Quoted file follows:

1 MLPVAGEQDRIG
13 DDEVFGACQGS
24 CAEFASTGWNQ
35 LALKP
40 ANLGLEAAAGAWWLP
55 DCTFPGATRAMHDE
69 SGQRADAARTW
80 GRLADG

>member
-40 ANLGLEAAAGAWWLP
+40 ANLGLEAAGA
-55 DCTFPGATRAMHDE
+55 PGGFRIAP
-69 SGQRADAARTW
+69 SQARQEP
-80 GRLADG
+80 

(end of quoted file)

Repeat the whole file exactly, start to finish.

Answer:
1 MLPVAGEQDRIG
13 DDEVFGACQGS
24 CAEFASTGWNQ
35 LALKP
40 ANLGLEAAAGAWWLP
55 DCTFPGATRAMHDE
69 SGQRADAARTW
80 GRLADG

>member
-40 ANLGLEAAAGAWWLP
+40 ANLGLEAAGA
-55 DCTFPGATRAMHDE
+55 PGGFRIAP
-69 SGQRADAARTW
+69 SQARQEP
-80 GRLADG
+80 